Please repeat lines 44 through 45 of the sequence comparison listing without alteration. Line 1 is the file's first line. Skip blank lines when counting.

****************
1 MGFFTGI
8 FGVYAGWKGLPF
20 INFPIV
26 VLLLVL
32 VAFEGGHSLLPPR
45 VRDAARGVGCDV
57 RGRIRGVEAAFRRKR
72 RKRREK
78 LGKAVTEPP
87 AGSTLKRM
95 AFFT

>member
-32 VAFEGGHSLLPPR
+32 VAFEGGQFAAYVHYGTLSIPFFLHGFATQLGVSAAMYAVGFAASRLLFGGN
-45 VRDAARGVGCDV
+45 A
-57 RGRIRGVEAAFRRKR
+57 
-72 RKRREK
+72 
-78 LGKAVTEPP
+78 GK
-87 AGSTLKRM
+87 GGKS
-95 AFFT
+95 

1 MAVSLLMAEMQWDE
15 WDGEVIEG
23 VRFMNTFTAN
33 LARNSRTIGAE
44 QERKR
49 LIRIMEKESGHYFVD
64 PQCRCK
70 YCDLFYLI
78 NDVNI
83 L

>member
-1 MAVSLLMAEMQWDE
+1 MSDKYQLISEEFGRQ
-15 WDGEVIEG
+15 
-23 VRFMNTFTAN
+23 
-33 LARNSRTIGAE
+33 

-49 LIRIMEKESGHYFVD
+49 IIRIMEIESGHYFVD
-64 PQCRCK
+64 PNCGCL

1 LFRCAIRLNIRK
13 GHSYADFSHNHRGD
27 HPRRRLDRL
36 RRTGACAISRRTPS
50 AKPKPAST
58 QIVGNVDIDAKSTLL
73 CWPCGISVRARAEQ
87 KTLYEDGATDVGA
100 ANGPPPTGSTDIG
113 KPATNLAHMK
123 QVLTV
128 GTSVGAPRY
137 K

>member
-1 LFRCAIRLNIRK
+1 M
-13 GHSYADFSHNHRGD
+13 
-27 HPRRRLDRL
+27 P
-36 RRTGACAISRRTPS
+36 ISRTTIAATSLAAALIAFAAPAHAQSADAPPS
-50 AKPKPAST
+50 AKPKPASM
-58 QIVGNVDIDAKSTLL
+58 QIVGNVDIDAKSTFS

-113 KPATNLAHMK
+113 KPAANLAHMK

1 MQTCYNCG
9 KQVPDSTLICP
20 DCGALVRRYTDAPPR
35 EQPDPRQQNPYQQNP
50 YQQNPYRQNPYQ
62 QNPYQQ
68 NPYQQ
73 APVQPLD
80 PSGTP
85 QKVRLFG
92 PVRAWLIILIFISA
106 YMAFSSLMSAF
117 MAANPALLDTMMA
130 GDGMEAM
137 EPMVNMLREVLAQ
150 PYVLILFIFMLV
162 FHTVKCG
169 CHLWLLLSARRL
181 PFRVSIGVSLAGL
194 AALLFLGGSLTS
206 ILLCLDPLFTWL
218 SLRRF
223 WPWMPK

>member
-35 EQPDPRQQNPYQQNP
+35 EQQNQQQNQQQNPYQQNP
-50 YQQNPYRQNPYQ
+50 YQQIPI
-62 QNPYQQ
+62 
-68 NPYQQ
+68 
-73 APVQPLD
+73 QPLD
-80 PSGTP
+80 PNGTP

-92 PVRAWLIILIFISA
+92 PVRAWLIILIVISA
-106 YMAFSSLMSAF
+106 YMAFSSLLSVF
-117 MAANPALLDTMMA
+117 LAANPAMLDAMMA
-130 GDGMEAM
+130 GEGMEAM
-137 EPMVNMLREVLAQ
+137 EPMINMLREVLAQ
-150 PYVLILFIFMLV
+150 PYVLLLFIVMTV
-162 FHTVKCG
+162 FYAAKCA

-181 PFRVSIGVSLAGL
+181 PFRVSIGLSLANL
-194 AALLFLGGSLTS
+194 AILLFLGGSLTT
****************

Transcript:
-33 LARNSRTIGAE
+33 